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ILLUSTRATIONS OF THE CIVIL AND NATURAL HISTORY
BY REFERENCE TO THE
MANNERS, CUSTOMS, RITES, TRADITIONS, ANTIQUITIES,
THE BIBLE CYCLOPÆDIA is at length laid before the Public in a complete form, and precisely in accordance with the terms of the Prospectus, so far as relates to the extent and contents of the work. But this is not done by the hands of the individual by whom the work was commenced. The original Editor was the late lamented William GOODHUGH, a scholar and a critic no less qualified for the task by his learning and his abilities, than by his unostentatious piety and truly Christian spirit*.
From the period of commencing his labours (for which, indeed, he had long previously been making preparations,) Mr. Goodhugh devoted himself with zeal and fidelity, and with all the energy he could command, to the fulfilment of the duties he had undertaken. His powers were, however, grievously depressed by the influence of a failing constitution, aggravated, no doubt, by anxiety and application, and his labours were wholly suspended during frequent intervals of bodily suffering and utter helplessness.
From these causes the progress of the work was from time to time delayed, until at length, when he had accomplished about three-fourths of the whole, it pleased a wise and merciful Providence to take him from amongst us.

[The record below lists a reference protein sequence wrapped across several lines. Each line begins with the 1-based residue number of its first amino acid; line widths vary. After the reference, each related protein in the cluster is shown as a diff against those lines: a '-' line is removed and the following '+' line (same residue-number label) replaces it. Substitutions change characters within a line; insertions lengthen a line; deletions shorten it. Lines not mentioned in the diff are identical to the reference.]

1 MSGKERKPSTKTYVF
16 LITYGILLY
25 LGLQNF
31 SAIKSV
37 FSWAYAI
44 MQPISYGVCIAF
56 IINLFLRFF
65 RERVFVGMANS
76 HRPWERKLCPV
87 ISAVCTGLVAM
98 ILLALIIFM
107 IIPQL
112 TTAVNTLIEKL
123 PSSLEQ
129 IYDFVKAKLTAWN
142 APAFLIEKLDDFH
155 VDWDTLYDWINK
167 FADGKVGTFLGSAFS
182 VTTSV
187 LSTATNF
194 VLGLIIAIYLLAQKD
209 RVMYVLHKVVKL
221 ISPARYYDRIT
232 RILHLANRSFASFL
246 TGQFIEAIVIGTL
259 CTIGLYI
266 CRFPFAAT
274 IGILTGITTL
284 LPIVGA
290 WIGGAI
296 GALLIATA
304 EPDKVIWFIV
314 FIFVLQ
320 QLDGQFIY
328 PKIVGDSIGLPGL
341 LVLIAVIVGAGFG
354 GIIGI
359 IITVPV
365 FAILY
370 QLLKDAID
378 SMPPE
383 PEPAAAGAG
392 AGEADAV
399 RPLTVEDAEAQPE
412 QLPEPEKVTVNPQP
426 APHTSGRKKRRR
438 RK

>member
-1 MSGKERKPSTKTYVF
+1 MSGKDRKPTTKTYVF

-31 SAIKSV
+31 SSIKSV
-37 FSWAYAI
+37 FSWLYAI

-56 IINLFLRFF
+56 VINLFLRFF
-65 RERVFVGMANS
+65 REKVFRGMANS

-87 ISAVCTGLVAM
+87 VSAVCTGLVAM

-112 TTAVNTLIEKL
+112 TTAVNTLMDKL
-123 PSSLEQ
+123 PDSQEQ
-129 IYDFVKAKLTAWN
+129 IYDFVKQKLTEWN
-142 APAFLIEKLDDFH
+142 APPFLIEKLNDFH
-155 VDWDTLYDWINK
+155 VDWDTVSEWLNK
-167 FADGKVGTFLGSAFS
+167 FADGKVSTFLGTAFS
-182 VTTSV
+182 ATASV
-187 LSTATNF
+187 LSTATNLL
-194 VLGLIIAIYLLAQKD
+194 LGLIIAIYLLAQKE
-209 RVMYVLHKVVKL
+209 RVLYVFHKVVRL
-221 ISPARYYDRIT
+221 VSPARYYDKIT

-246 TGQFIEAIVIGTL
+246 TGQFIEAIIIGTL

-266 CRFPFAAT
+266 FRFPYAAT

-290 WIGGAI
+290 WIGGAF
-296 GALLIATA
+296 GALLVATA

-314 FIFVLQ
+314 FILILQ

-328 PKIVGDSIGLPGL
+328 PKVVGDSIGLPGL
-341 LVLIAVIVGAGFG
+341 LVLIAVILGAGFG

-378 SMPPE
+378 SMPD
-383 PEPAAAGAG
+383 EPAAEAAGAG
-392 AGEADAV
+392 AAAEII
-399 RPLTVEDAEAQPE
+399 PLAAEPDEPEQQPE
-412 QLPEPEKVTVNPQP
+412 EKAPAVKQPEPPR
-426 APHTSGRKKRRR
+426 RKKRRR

On the occurrence of this melancholy event, Dr. Taylor came forward, and generously contributed his learning, his talents, and his influence, to the completion of the work. For the manner in which this acceptable service was rendered, the Publisher records his thanks, and an account of what he has done is subjoined in the Doctor's own words:
“ The proprietors entrusted me with the superintendence of the work, under circumstances which required me to seek a larger share of external aid than my predecessor had obtained; and I am bound gratefully to acknowledge my deep obligations to my fellow-labourers for the promptitude with which they responded to my call, and the ability with which they executed the several articles assigned to them. By their general consent, I am requested particularly to mention the name of the lady whose articles, bearing the signature M., are equally remarkable for the extent of the Biblical and Rabbinical learning which they display, and the spirit of unostentatious piety by which they are animated. The name of this richly-gifted lady is Mrs. Mackesy, of Clashmore Rectory, in Ireland; to a sound and extensive knowledge of the original language, she unites a taste to appreciate the beauties of Sacred Literature, and a devotional feeling
• Mr. Goodhugh was the author of the article on Bellamy's Translation of the Bible, in the Quarterly Review, and also of a volume entitled Motives to the Study of Biblical Literature.